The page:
In some cases the claimant can also recoup reimbursed expenses.
Dividend income is specifically excluded from staff costs and therefore cannot be claimed in the R&D tax claim.
As there are many companies that have shareholders that are also employees, this can result in a claimant not maximising it’s R&D claim. It is therefore important to consider that when a shareholder is also an employee of the company and they spend a significant amount of time involved with research and/or development that instead of taking a dividend, they could take a greater amount of salary.
This goes against the conventional advice given by accountants and can add a significant amount of overall tax saving.
To help maximise your client’s R&D tax claim, it is recommended that towards the end of their accounting period, to liaise with the claimant and take details of any shareholders involved with any qualifying projects. You will need information to determine if the project qualifies and how much time the shareholder spent on the project. This information along with the shareholder’s salary for the year can help you determine whether the shareholder should take a greater salary or a dividend.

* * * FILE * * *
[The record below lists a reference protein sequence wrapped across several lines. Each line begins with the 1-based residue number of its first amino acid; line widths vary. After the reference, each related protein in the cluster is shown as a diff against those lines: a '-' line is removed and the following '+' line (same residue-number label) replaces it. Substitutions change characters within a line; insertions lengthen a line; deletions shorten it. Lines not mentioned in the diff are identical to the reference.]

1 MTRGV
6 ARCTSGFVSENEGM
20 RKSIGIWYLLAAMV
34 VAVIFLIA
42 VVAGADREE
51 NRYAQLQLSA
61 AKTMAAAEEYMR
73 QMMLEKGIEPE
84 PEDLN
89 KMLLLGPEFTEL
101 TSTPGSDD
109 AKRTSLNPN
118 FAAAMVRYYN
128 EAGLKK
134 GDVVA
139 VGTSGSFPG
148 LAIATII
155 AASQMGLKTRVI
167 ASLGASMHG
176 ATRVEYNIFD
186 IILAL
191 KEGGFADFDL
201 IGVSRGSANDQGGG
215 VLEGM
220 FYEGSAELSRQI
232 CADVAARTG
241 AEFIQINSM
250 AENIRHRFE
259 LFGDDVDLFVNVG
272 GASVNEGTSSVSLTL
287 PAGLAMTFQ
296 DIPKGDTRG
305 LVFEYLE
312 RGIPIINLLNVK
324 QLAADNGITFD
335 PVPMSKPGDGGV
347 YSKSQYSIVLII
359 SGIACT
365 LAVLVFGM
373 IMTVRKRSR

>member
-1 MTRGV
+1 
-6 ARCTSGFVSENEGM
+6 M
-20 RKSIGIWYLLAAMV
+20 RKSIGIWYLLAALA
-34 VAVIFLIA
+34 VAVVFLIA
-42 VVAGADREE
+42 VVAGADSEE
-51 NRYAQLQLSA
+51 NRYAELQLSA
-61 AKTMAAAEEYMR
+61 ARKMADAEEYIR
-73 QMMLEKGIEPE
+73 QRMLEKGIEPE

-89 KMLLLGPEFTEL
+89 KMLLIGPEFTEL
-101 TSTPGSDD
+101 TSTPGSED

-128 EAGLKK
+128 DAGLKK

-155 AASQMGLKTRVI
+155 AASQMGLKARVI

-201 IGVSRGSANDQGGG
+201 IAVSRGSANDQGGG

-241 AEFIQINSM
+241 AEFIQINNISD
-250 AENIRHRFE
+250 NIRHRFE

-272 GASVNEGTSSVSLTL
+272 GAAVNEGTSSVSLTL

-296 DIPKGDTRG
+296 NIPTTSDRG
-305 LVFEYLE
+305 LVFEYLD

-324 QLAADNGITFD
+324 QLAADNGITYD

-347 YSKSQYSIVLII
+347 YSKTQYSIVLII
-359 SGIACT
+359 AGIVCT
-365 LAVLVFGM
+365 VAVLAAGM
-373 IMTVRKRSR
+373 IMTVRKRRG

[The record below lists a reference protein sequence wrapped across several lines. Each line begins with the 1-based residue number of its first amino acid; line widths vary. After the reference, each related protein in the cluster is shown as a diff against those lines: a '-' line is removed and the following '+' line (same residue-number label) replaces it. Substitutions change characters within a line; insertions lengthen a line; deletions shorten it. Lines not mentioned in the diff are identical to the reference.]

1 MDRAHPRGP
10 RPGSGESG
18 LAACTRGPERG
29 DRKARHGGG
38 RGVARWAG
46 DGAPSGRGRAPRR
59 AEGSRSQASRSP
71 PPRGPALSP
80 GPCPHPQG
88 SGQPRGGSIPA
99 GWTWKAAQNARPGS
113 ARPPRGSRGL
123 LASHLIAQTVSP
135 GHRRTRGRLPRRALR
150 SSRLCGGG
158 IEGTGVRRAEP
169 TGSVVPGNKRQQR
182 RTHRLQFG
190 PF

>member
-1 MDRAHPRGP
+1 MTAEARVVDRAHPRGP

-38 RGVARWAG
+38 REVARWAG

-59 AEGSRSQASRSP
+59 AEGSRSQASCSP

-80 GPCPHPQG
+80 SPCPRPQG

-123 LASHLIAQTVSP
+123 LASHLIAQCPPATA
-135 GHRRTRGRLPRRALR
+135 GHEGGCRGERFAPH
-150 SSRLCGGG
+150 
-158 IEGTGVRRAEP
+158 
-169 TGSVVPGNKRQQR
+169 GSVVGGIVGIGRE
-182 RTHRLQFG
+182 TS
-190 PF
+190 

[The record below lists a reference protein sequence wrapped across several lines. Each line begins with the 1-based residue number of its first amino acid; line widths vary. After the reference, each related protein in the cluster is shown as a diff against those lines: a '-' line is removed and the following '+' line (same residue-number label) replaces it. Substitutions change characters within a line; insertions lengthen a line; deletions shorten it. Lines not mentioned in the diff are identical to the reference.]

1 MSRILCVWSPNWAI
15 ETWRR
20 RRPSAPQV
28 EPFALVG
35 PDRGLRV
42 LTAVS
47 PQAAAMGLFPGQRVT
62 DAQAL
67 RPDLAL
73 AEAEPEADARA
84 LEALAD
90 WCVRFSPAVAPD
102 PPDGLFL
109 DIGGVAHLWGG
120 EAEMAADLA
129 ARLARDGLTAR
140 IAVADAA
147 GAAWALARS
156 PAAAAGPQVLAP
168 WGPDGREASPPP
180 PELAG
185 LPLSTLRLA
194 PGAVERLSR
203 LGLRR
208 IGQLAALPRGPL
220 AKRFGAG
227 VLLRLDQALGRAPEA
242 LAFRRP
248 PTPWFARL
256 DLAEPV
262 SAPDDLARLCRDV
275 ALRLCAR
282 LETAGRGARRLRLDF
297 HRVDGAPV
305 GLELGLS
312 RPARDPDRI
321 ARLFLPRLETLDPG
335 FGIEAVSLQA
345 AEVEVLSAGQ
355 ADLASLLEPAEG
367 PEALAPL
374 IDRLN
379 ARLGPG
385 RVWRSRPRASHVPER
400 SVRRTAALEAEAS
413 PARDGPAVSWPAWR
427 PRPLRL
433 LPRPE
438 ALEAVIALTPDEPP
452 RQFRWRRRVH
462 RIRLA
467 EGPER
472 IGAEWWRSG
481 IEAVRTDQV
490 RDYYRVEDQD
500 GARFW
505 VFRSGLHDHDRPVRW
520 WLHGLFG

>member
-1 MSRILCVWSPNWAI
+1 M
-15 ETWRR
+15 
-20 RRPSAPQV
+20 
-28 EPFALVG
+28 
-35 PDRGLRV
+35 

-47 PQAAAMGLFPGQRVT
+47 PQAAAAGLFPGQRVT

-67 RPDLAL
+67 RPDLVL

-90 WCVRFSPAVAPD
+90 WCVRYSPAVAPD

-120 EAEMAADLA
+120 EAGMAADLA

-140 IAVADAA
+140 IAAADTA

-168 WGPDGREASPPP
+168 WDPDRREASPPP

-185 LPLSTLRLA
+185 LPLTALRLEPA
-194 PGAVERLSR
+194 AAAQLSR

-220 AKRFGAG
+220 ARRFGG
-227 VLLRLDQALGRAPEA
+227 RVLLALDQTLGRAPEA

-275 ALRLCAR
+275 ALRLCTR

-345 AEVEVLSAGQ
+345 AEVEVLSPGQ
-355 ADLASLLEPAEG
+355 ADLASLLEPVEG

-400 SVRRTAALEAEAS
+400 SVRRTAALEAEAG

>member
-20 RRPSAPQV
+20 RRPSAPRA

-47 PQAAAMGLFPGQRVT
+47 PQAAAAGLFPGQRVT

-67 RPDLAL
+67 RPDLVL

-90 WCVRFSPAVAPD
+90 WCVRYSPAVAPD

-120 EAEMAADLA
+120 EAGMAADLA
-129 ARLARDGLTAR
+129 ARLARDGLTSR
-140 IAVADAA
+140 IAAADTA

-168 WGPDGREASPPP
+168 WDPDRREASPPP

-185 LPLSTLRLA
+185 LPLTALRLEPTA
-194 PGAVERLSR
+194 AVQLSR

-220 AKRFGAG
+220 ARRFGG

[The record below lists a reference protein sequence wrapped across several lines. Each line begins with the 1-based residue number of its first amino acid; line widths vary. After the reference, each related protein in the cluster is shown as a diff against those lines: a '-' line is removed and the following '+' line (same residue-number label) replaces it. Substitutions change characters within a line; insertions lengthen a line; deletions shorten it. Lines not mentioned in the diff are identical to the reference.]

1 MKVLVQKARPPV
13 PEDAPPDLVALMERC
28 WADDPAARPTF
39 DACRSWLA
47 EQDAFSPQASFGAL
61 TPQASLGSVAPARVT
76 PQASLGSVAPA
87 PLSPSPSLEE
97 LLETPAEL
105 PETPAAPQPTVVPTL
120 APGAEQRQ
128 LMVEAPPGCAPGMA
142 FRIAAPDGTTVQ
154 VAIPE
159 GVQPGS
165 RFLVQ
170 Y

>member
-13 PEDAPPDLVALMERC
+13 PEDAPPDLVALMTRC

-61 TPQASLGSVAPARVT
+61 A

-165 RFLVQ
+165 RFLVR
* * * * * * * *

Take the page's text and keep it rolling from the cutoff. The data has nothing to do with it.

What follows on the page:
Alternatively, you can get in touch with me by email at firstname.lastname@example.org and I can guide you through this or liaise with your client on your behalf. I will do this as a free check.
Outsourcing is broken into two different types of costs – subcontractor and an externally provided worker (EPW).
It is important to distinguish between the two as the rules for each are different.
The easiest method to determine whether the outsourcee is an EPW or a subcontractor, is by deduction – If outsourcee is not an EPW, then it is a subcontractor.